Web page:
ChatGPT 3.5 did not handle my feedback as gracefully as I was hoping. It literally replaced the bad sentence using my words – word for word. It did not understand the editorial concept I was trying to convey, so it made no changes to the rest of the article. After provided ChatGPT 3.5 several different sets of additional feedback, it kept improving the article little by little. While the article was “reasonable,” it was not anything I would feel comfortable publishing without extensive rewrites.
The paid version, 4.0, provides you an “incognito mode” where you can optionally turn-off “chat history & training.” While this is not a perfect solution, if you are careful with the use of this setting, this version could potentially be more appropriate for legal work than the free version. After providing ChatGPT with my credit card, I tried the exact same commands with version 4 that I gave 3.5. The responses from version 4 were far more refined.
Is it worth $20/month? The experience is noticeably better, so it likely will be for some users. Version 4 did not lie to me by making up that bit about the legal industry always being at the forefront of embracing cutting-edge technology. It also took far fewer follow up commands to create a “reasonable” article. The final article was higher quality than what I created using version 3.5. But it still was not good enough for me. And, in this case, I just don’t think that either version of ChatGPT knew enough about the latest developments, because it’s understanding is limited to information from September 2021 and before.
Artificial Intelligence creates unpredictable results. If you are not extremely careful, these results can be truly horrific. I’m talking about racist, sexist, and just about any other bad results one might imagine. One of the ways that OpenAI mitigated this problem is by performing its base training of versions 3.5 and 4 on a “frozen” data set snapshot from September 2021. OpenAI had teams of people review ChatGPT generated content for over a year and worked to eliminate these unacceptable results before opening access to the public. While limiting what ChatGPT knows made solving the horrible result problem simpler, ChatGPT is hampered by not knowing current events.
Relevant facts about artificial intelligence change daily. I was able to work around this limitation by copying and pasting text from more current articles in my sessions working with ChatGPT, but the effect of this is limited. It simply made it too difficult to use ChatGPT directly from OpenAI to be able to create an article on cutting edge technology that could meet my standards.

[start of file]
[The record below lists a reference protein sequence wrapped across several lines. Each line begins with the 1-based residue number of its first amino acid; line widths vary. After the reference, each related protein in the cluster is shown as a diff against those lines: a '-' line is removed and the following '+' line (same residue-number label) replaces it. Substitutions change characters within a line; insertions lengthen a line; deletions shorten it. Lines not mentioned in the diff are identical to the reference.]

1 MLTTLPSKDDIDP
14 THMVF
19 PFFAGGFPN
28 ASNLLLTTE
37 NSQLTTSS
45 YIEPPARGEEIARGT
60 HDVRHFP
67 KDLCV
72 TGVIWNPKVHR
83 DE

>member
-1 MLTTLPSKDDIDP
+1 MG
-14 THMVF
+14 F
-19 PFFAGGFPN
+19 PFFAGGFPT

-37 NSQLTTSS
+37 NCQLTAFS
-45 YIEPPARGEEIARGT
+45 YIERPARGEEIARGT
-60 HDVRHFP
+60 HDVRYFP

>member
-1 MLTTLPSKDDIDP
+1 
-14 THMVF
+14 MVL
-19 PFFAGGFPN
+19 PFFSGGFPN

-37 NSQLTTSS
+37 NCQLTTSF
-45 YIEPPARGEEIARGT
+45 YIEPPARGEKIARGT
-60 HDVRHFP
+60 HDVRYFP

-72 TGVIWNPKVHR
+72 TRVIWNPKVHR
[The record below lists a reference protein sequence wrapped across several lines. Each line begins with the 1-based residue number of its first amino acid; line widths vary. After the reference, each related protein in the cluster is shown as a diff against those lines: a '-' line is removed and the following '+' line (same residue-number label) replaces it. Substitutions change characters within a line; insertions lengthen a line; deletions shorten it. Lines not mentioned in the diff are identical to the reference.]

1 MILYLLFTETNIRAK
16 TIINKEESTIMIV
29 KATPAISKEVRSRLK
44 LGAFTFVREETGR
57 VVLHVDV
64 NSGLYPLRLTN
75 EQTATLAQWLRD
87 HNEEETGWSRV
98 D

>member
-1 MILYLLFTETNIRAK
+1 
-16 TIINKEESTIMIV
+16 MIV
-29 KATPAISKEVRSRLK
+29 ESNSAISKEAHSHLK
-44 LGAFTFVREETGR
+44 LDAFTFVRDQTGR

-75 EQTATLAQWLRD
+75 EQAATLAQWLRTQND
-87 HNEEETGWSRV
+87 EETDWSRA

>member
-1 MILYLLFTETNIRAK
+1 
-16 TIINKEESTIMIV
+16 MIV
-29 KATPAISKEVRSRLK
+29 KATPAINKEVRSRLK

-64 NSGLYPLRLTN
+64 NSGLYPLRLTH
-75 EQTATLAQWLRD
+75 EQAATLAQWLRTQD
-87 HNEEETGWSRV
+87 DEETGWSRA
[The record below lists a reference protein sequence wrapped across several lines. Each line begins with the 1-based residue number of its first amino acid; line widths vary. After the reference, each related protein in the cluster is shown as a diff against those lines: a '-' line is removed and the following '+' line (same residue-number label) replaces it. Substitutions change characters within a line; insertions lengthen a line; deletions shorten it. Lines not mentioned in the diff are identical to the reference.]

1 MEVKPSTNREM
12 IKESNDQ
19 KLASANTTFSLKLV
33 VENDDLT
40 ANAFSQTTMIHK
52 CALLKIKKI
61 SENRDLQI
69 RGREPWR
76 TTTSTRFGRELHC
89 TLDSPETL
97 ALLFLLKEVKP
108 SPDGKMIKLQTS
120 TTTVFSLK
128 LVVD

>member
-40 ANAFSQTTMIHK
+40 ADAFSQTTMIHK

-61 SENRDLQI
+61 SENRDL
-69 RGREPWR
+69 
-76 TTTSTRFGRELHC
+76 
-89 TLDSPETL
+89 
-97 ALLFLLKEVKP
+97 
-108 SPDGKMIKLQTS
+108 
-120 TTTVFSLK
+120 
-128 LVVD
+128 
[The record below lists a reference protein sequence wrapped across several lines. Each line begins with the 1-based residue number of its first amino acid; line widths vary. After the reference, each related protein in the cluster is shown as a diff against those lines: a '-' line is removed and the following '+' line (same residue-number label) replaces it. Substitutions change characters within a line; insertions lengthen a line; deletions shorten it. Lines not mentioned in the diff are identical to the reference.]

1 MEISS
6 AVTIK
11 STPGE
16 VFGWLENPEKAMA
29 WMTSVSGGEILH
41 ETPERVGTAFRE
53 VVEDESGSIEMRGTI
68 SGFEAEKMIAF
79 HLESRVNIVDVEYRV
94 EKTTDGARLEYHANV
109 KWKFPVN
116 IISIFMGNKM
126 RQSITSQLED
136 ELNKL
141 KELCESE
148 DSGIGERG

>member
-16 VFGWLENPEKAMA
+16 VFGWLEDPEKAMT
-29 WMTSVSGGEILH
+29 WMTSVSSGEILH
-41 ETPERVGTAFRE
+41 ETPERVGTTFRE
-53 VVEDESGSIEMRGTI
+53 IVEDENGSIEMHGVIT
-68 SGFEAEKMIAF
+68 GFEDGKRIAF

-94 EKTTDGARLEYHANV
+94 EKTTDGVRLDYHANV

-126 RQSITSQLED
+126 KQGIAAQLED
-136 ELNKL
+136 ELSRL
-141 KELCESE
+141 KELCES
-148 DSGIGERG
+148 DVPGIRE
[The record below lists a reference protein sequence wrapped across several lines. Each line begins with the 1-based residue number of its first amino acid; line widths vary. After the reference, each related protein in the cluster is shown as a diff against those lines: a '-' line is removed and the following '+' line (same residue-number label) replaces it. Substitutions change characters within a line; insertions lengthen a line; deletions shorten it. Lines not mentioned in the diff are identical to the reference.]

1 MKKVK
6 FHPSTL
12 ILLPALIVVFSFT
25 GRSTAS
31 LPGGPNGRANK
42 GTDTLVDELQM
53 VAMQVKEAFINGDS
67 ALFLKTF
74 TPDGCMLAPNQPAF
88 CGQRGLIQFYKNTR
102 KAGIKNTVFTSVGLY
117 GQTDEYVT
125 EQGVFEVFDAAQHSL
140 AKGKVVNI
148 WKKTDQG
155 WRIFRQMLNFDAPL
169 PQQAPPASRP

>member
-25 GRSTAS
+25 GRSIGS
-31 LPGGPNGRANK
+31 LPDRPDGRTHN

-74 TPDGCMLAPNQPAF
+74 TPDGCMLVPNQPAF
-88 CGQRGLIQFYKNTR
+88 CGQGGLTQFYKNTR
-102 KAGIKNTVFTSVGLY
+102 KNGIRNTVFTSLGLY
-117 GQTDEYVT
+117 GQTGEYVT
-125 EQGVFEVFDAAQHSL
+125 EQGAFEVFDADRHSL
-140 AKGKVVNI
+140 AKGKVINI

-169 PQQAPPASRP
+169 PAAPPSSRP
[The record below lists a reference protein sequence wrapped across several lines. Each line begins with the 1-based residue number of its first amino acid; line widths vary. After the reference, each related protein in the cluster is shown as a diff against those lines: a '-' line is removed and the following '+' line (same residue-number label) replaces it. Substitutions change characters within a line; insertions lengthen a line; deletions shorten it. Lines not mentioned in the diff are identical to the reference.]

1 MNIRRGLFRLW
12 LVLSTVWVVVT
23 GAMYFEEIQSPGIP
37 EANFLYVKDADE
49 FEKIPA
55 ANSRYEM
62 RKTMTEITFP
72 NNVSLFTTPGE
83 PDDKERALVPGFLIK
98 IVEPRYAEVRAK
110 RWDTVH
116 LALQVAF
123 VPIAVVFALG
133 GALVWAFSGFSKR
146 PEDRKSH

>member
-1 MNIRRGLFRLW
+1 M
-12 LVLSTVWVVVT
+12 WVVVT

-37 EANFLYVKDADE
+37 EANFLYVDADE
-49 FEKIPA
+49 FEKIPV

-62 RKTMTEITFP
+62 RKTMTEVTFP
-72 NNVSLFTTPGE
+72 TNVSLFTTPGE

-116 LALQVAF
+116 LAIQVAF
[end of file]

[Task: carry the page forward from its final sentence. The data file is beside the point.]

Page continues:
In late January 2023, it was announced that Microsoft invested ten billion dollars in OpenAI for a 49% stake in the company. Shortly after that announcement, Microsoft released Bing Chat. This is a chatbot based on ChatGPT version 4 that is integrated into the Bing search engine. By combining the power of ChatGPT-4 with real-time access to the internet, Bing Chat provided the most impressive artificial intelligence experience of the three options. After several rounds of feedback to Bing Chat, I was able to use it to create a decent article. While I ultimately chose not to use the article, it was good enough where I could have used it as a starting point and it likely would have saved me time.
While none of these technologies are perfect, Bing Chat was the clear winner of the three in this experiment. Additionally, while you should always err on the side of caution, Microsoft provides the strongest indications that they are working to keep information shared with Bing Chat private. Microsoft recently released a preview version of the technology called Bing Chat Enterprise that will be included in the Microsoft 365 Standard, Premium, E3 and E5 subscriptions, where they tout “Commercial Data Protection” as the key feature. I will be investigating this further and will keep you updated in future articles.
If you have any questions about anything in this article, artificial intelligence, or business technology in general, feel free to reach out to me at firstname.lastname@example.org.